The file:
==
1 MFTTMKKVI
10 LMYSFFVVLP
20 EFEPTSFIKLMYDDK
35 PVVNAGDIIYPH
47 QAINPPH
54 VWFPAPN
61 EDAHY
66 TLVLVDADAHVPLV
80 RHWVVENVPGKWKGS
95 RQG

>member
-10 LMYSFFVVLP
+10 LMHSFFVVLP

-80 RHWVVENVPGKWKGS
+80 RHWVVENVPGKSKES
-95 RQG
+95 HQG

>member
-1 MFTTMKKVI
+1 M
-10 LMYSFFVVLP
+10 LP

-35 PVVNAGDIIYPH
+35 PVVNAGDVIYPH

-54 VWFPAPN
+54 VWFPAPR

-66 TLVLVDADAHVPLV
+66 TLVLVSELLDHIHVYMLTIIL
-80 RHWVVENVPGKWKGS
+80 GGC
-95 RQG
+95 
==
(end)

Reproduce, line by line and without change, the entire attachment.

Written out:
1 MFTTMKKVI
10 LMYSFFVVLP
20 EFEPTSFIKLMYDDK
35 PVVNAGDIIYPH
47 QAINPPH
54 VWFPAPN
61 EDAHY
66 TLVLVDADAHVPLV
80 RHWVVENVPGKWKGS
95 RQG

>member
-10 LMYSFFVVLP
+10 LMHSFFVVLP

-80 RHWVVENVPGKWKGS
+80 RHWVVENVPGKSKES
-95 RQG
+95 HQG

>member
-1 MFTTMKKVI
+1 M
-10 LMYSFFVVLP
+10 LP

-35 PVVNAGDIIYPH
+35 PVVNAGDVIYPH

-54 VWFPAPN
+54 VWFPAPR

-66 TLVLVDADAHVPLV
+66 TLVLVSELLDHIHVYMLTIIL
-80 RHWVVENVPGKWKGS
+80 GGC
-95 RQG
+95 